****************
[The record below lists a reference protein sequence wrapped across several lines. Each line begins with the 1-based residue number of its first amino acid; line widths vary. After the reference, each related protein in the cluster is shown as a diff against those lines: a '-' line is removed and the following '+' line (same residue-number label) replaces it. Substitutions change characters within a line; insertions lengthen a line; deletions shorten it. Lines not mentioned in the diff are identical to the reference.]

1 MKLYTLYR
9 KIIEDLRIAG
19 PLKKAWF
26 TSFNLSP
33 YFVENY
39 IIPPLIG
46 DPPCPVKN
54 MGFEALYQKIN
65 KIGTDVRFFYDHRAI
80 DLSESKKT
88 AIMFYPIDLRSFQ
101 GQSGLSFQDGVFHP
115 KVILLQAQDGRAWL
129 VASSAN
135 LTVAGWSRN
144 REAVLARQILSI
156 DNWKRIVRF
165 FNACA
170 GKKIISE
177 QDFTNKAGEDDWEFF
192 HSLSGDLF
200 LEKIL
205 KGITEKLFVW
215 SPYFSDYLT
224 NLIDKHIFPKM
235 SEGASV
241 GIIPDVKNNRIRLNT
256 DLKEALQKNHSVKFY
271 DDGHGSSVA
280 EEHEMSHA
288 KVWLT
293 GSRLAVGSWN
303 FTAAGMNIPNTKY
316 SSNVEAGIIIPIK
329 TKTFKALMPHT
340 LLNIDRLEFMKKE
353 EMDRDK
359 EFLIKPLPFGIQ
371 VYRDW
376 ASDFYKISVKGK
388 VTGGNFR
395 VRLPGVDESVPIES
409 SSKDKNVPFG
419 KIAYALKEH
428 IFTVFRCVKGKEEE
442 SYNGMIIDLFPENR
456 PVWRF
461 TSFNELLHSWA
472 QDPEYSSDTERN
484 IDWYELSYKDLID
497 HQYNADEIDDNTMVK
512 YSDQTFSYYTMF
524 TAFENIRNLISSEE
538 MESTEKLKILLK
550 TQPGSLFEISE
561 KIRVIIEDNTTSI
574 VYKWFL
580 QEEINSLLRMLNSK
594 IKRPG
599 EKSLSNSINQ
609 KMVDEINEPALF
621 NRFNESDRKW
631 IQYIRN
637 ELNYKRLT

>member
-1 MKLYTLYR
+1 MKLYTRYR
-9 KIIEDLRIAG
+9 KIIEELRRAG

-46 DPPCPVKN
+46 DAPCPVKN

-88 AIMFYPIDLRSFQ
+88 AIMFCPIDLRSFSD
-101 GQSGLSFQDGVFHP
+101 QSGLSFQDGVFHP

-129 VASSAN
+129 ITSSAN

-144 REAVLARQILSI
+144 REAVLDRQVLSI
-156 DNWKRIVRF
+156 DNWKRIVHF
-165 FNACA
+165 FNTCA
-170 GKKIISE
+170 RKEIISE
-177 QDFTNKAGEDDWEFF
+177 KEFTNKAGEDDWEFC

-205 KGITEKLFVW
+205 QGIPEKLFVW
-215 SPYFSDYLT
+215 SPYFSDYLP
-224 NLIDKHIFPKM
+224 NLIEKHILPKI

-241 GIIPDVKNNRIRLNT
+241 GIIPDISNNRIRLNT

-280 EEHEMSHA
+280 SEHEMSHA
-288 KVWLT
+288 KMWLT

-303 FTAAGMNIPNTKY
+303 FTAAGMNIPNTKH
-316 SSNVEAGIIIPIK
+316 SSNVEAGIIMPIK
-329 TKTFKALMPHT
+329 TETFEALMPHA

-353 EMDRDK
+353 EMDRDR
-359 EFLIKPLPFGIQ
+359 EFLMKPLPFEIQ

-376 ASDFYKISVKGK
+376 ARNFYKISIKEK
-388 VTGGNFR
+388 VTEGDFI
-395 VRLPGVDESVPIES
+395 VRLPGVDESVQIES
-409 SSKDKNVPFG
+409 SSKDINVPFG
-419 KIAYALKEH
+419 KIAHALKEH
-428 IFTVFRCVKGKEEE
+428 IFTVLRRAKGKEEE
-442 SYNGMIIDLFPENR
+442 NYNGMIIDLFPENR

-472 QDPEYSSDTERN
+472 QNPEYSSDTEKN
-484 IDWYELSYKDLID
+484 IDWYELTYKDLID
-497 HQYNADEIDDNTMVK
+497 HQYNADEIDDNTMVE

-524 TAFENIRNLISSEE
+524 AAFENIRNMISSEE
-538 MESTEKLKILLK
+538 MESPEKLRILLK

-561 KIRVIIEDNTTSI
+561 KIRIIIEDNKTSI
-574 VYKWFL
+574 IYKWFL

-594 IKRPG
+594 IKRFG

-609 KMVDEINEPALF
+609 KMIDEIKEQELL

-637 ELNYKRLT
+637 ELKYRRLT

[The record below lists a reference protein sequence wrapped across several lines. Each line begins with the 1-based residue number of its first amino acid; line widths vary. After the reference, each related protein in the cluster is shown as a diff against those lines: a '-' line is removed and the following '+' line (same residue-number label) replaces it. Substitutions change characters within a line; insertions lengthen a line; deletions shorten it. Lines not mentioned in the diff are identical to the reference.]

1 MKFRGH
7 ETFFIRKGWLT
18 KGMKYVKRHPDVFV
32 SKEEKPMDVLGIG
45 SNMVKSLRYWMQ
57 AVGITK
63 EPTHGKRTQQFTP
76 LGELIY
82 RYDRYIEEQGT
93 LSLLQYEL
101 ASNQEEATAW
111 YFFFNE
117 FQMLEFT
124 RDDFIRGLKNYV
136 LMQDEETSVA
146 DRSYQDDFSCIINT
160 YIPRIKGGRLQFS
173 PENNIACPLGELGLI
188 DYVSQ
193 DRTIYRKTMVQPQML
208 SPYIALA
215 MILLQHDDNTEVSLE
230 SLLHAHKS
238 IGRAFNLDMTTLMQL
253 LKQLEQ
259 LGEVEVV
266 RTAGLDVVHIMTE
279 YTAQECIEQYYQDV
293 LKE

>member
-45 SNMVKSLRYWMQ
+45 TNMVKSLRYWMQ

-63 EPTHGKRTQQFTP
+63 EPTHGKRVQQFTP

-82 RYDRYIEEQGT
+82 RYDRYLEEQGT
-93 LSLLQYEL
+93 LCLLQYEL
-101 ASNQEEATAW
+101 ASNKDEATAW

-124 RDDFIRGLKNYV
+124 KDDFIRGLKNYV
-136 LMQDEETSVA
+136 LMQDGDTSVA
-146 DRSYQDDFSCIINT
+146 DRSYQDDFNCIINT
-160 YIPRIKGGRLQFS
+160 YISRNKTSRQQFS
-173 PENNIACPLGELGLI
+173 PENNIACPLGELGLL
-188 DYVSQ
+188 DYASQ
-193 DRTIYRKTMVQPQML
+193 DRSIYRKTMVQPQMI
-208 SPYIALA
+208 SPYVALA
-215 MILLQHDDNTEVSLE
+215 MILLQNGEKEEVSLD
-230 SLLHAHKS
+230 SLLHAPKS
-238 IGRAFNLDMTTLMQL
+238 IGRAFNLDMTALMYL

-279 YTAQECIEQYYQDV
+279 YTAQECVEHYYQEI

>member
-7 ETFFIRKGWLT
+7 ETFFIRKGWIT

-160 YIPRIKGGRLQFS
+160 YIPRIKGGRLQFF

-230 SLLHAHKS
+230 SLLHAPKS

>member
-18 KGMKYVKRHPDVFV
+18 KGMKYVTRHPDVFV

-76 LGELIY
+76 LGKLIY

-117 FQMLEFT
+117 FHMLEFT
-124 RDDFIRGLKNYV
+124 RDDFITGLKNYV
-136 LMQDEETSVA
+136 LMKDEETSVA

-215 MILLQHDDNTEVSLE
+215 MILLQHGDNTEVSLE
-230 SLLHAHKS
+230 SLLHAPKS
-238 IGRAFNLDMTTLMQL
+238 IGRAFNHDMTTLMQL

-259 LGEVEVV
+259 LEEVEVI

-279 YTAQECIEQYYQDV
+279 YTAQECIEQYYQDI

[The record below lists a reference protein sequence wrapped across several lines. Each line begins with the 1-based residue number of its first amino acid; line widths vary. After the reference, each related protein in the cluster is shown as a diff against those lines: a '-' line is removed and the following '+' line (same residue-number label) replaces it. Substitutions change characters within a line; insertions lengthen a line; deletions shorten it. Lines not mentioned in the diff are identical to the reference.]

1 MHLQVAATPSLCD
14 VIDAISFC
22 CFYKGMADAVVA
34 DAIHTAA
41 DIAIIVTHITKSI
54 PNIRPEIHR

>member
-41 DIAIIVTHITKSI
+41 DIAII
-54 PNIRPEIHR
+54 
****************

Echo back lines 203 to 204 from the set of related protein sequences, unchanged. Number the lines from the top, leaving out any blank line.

+215 MILLQNGEKEEVSLD
-230 SLLHAHKS